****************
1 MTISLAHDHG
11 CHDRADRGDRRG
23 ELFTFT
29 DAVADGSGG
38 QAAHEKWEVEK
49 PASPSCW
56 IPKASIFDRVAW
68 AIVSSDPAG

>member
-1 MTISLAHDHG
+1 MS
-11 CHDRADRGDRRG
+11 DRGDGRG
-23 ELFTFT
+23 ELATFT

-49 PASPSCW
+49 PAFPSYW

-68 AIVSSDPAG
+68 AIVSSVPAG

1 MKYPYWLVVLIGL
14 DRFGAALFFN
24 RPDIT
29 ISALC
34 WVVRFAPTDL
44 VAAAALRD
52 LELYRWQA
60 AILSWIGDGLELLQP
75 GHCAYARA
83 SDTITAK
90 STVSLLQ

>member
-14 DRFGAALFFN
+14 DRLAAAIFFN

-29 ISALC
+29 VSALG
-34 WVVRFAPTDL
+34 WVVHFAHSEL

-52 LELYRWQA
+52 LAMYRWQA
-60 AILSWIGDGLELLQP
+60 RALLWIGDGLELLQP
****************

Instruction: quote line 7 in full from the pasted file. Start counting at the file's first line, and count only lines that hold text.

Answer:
56 IPKASIFDRVAW